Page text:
CITAC Sees Robust Investment in Africa's Downstream

CITAC Sees Robust Investment in Africa's Downstream
Africa's downstream is ripe for supply logistics investments, says a UK-based consulting firm.

A UK-based consulting firm specializing in Africa's downstream industry expects robust investment in supply logistics throughout the continent to 2020.

"We often think that oil growth comes from gross domestic product [GDP] growth, but in fact we must remember that GDP growth depends on energy supply so an expensive supply chain -- and worse, bottlenecks in the supply chain -- will eventually constrain growth in comparison to competing countries," said Elitsa Georgieva, manager of Consulting Services with CITAC Africa Ltd.

Africa's economies, which are becoming more liberalized and more regionally integrated, are projected to grow by an average of 5 percent annually through the end of this decade. Georgieva pointed out that three factors are driving this growth: high oil prices, minerals demand from Asia and strong population growth.

Sustaining an impressive economic growth rate in Africa hinges on ready access to fuel supplies. Delegates at a recent series of CITAC-organized industry workshops in Marrakech, Morocco concluded that investments in tank farms, ports, pipelines, railways and distribution networks are essential.

According to CITAC, several African countries are particularly ripe for downstream logistics investment. The specific countries, and the high-volume entry points that should continue to receive much attention from investors, include:

  • Kenya and Tanzania -- The ports of Mombasa, Kenya and Dar es Salaam, Tanzania boast ports that serve as key supply points for most of East Africa.
  • Morocco -- Horizon Terminals has built a major terminal in Tangier that enables it to target the Gibraltar Straits bunker market and attract container traffic from Southern Spain.
  • Nigeria -- Despite its abundant oil and gas resources, Nigeria accounts for 35 percent of Sub-Saharan Africa's clean product imports and is thus a good candidate for supply logistics investment. CITAC points out the refineries in Africa's most populous country tend to be inefficient, and government fuel subsidies will likely continue to limit the incentive to upgrade refineries. Lagos is a particularly strong candidate for infrastructure spending.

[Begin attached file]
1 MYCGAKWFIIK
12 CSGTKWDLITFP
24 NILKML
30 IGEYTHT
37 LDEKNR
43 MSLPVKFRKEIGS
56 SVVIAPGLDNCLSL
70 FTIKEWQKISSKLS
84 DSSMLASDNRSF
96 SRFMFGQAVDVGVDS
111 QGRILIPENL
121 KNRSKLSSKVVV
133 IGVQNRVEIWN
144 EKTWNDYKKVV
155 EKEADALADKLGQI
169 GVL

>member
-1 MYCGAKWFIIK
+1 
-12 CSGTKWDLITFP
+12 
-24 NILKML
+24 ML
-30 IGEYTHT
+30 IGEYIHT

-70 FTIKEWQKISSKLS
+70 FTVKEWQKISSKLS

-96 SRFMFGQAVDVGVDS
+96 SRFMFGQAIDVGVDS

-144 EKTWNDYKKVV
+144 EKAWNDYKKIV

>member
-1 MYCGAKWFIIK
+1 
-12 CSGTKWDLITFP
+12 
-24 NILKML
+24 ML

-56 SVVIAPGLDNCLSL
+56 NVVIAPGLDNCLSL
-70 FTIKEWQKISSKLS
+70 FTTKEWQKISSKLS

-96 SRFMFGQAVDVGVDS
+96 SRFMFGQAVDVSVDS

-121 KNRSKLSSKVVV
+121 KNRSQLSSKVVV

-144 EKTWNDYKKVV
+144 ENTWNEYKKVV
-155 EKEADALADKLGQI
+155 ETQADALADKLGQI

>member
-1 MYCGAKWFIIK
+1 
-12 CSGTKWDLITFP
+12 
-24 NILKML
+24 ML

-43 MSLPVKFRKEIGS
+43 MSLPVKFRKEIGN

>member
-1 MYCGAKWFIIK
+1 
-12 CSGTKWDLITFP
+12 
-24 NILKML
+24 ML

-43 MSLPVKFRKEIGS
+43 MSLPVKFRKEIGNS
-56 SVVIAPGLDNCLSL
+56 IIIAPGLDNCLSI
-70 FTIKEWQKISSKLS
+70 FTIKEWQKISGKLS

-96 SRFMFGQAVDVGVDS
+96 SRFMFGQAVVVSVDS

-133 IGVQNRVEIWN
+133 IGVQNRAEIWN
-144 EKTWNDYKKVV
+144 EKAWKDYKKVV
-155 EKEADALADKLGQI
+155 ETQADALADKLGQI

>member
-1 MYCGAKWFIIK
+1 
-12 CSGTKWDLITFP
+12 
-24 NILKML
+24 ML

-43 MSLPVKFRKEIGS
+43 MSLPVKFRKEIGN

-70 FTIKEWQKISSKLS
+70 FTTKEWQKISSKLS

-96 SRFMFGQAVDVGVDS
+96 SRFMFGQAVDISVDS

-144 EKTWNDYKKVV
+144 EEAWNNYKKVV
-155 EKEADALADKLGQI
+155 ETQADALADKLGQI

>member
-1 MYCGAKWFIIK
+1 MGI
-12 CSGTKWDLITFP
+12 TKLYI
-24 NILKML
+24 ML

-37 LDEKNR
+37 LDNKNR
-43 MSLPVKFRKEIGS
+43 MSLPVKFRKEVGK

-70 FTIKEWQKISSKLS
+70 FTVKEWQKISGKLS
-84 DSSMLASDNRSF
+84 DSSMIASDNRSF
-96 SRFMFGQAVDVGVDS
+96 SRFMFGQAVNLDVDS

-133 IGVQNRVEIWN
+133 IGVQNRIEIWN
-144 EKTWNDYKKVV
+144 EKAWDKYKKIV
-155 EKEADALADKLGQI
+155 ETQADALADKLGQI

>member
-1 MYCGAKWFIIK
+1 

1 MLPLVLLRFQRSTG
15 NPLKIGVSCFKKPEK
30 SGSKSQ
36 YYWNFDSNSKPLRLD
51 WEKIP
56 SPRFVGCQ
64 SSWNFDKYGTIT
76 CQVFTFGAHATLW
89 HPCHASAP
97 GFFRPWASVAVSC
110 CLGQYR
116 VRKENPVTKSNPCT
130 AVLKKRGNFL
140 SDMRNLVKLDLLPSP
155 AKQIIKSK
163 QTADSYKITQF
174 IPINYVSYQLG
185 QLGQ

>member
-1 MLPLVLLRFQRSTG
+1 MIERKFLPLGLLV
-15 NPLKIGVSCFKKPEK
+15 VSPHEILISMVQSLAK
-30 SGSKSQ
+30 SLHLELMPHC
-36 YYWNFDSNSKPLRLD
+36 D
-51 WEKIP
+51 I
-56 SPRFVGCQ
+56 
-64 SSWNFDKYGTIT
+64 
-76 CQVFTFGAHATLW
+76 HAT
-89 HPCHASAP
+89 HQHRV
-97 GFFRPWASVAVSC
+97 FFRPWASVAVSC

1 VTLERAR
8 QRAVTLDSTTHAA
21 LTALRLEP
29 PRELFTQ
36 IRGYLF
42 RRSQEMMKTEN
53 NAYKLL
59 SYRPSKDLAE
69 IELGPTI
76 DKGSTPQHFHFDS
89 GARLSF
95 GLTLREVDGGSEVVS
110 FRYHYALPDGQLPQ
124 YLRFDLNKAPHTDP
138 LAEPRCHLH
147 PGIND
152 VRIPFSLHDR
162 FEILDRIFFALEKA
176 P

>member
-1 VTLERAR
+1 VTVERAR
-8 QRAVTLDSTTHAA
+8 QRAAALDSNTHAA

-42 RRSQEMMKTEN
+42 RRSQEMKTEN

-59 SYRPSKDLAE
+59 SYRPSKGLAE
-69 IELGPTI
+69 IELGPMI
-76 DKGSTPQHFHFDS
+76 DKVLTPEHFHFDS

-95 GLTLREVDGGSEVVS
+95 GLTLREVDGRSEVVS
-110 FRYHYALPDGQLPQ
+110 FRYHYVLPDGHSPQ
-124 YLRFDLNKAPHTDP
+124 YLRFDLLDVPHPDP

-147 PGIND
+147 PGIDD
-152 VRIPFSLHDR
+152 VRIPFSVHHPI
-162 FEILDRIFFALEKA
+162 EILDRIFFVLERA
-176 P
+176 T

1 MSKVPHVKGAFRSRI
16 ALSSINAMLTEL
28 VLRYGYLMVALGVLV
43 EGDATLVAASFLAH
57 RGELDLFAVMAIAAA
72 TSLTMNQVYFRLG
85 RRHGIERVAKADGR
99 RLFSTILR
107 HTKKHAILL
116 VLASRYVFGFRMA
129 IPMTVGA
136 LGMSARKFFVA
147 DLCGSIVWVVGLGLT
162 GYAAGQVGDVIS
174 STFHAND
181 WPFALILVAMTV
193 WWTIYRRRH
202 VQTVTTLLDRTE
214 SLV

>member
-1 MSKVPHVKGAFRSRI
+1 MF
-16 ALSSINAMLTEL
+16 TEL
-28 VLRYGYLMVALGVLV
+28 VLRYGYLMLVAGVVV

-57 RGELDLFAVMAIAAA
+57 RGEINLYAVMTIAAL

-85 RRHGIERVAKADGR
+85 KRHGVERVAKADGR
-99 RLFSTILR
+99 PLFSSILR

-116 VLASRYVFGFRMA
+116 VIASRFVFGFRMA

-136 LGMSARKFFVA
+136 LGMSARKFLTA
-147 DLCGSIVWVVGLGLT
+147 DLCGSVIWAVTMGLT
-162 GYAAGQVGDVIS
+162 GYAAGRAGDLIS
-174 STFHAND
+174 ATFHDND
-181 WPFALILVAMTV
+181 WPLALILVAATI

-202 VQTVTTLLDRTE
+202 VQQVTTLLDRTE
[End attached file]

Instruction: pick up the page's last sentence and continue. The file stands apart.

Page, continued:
• South Africa -- CITAC reports that 29 percent of Sub-Saharan Africa's clean products demand stems from South Africa. This major market should continue to attract infrastructure investment as the gap between demand and refinery output continues to grow. Earlier this year, the government-owned transport and logistics company Transnet commissioned a 345-mile (555-kilometer) stretch of its New Multi-Product Pipeline (NMPP) from Durban to Jameson Park near Johannesburg.

CITAC expects any concentration of infrastructure investment in high-volume entry points such as Dar es Salaam, Durban, Lagos, Mombasa and Tangier to have a significant impact on the broader African products market.

"The knock-on effect is likely to be calls for greater regional harmonization of product quality, inspection and pricing, and also for market liberalization," said Georgieva.

Georgieva is quick to add, however, that refineries should ultimately benefit from keen investor interest in supply logistics. Although major capacity expansions are underway in Cameroon and Algeria, such major projects should remain the exception thanks to factors such as low international margins, overcapacity and financing challenges. Rather, Georgieva noted that CITAC predicts refineries will be the recipients of "low-cost, high-impact" solutions such as debottlenecking, energy saving, better risk management and perhaps new desulphurization units.

"[T]he drive for cleaner fuels, closer regional integration and greater market liberalization will ultimately force most of Africa’s existing refineries to modernize their plants and improve efficiency," Georgieva concluded.

"If the refineries are efficient and competitive, the logistic improvements will offer the refineries more volume; if not, the refineries will suffer from cheaper product imports."

Matthew V. Veazey has written about the upstream and downstream O&G sectors for more than a decade. Email Matthew at